As the Federal Reserve ebbs closer to raising interest rates, investors are once again examining asset classes and exchange traded funds that are vulnerable to higher borrowing costs in the U.S. That group includes plenty of emerging markets ETFs and perhaps none are more vulnerable to changes in Fed policy than the iShares MSCI Turkey ETF (NYSEArca: TUR).

Global investors are dumping Turkish bonds, making the lira one of the worst-performing emerging currencies against the dollar this year. The central bank is under increased pressure to act in order to assuage market fears and prop up the quickly depreciating lira currency, especially in an uncertain political climate where there is rising risk of a snap election – President Tayyip Erdogan could call for a snap election on August 23 if a coalition government has not formed. The government has been the most vocal about cutting interest rates to stimulate growth. [Central Bank no Help to Turkey ETF]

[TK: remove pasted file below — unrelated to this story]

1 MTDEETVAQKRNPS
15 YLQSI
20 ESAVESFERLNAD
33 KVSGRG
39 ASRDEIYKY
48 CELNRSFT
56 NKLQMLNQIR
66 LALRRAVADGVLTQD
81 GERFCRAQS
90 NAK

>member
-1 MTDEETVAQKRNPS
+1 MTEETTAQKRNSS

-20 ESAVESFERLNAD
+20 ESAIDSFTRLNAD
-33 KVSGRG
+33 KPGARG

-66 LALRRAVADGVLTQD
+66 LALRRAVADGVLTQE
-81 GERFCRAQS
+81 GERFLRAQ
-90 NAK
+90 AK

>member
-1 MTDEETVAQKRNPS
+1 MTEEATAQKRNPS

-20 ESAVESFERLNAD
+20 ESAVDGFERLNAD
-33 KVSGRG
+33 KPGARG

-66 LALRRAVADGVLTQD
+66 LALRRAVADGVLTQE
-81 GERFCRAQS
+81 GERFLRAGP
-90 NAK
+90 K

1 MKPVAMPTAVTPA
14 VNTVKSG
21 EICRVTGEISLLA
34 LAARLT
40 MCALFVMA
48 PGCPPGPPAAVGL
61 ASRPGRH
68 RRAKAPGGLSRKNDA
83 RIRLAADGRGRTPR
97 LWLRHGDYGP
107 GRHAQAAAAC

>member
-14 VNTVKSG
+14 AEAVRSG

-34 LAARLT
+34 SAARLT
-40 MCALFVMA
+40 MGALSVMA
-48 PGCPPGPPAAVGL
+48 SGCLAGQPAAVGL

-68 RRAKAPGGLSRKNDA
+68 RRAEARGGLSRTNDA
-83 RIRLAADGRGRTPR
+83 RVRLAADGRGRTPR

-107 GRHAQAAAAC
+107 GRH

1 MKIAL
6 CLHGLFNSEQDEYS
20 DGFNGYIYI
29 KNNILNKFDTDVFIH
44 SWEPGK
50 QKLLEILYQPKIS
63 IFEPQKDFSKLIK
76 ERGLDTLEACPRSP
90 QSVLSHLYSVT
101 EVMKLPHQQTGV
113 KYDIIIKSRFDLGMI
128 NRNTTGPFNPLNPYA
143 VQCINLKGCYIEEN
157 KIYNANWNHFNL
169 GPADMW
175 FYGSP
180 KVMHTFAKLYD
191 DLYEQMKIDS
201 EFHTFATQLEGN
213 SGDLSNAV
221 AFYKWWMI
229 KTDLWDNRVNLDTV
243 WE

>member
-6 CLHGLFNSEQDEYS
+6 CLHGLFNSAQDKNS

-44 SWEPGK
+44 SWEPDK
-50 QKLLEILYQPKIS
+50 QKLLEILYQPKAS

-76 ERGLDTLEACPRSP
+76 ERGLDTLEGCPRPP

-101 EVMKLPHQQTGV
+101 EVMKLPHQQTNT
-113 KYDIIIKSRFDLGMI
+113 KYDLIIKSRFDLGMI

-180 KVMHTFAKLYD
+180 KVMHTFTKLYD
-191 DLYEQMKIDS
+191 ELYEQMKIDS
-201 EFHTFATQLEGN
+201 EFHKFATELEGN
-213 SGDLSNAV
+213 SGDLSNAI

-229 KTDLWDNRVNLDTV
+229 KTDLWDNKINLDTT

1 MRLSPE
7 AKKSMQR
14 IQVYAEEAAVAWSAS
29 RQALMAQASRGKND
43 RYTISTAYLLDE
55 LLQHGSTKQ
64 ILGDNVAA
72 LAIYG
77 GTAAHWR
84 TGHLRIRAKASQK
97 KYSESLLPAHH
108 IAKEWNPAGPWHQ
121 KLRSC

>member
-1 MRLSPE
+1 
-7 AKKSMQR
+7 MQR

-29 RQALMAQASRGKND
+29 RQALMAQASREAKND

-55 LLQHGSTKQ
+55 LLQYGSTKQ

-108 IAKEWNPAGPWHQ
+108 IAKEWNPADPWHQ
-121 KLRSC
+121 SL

However, recent elections in Turkey helped calm investors’ nerves though those results cannot protect Turkish financial markets from higher interest rates in the U.S. Nor do those results hide the fact that Turkey’s lira has been one of the worst-performing emerging markets currencies this year.

“With it now so obvious that the Fed will hike, we believe the Central Bank of Turkey should go ahead and normalise in November …. If it raises the policy rate by 150 basis points to 9% it will look [like]a decisive move, but practically it will leave the average cost of central bank funding unchanged (and it will allow overnight rates to fall). The net result of a rate hike of this magnitude should actually be lower benchmark rates (which are elevated closer to 10% due to the daily 10.75% overnight rate),” according to a Renaissance Capital note posted by Dimitra DeFotis of Barron’s.

Istanbul’s benchmark stock index has underperformed the MSCI Emerging Market Index amid political upheaval – Turkey’s ruling party failed to secure a majority in the June national elections, which created uncertainty in the markets as the country works on hodgepodge coalition.